Have you heard of SDR? Software defined radio? In the simplest of terms, stuff that used to be hardware (filters, amplifiers, detectors, and so forth) is now software on your computer. Conceptually, this isn’t a new thing, but computers have finally become fast enough to do all kinds of nifty things that used to take specialized and expensive equipment. Things like receiving radio signals from space. You do still need a receiver, however, and that’s where the N3 unit comes in.
- Buy one
- at nongles.com
The makers of the N3 call it a Nongle. As their engineers will tell you, “‘Dongle’ is just too limiting a term for what we’re doing here, so we had to invent our own word.” These little boxes offer a broad range of filters, amplifers, breakout boards, front end modules with an R820T2 chip, back end modules with an RTL2832U chip, bias Tees, impedence matching transformers, maybe even a radio PAD! Next time you see me in person, feel free to ask me what any of these things are. I’m told that my blank stare is quite winsome.
What I do know is that it’s an amazing box that does cool things experimenters, hobbyists and budget conscious scientists have been clamoring for. People love this gizmo! We needed to give the box an eye catching look and a cool logo, so that people would notice it in a lab setting and ask about it.
The logo itself is basically a diagram that shows the unit (symbolized by the center circle) as part of a daisy chain of equipment between an antenna and a computer. As a secondary read, the three circles — it’s an N3, after all — are supposed to invoke the expanding lines of the WiFi symbol. And the whole thing makes an N, because… you know… logo! We added an apple green classic flake finish to the case simply because it’s the kind of thing you don’t see a lot in a laboratory setting, and it’s just so damn nifty!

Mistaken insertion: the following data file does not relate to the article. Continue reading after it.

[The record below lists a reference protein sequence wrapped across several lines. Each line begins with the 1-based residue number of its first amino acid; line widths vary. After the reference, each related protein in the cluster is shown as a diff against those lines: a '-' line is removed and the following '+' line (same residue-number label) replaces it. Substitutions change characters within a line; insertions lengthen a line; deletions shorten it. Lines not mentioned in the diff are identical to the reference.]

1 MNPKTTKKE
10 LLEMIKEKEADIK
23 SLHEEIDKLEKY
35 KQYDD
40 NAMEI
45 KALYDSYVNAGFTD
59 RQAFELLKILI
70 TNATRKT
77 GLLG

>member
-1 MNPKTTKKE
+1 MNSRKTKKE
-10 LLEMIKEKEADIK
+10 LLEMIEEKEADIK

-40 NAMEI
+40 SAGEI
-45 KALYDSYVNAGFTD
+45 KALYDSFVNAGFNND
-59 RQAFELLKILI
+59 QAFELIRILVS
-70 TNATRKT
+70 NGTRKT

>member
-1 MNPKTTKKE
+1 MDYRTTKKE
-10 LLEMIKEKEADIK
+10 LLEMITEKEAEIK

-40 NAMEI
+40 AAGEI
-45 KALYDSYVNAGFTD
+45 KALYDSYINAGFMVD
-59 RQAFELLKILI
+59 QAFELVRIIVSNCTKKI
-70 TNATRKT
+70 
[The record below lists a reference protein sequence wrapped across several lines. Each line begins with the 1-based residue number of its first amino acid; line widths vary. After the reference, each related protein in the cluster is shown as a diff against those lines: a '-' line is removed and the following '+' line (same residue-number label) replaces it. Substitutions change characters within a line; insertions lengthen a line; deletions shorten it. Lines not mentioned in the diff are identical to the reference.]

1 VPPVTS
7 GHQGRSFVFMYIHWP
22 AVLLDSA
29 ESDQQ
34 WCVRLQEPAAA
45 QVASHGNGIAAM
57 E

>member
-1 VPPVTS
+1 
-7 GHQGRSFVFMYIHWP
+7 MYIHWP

Why is the N3 called the N3? The receiver went through two major pre-release versions—Nongle 1 and Nongle 2—so this is Nongle 3, and everybody liked the sound of N3. That’s also why we added the number three in the logo, so that the logo can easily accommodate an eventual N4 and N5. The three dots will still function as a diagram, and they will forever harken back to the N3 as the original release version.
So many logos, so little time. And a bit of bonus R&D for the daily monsters, too.
As always with logo assignments, I did a number of thumbnail pencil sketches to explore. On the whole, I find thumbnails problematic. You can cheat lines too easily, so the ideas frequently don’t translate into feasible designs. In the case of logos, however, they force a simplicity that’s appropriate for the job. A good logo should be so simple that a kid could replicate it with a ballpoint pen. It needs to be iconic. I think the N3 logo fits that bill. This was a fun job for great clients, and I couldn’t be happier with the result!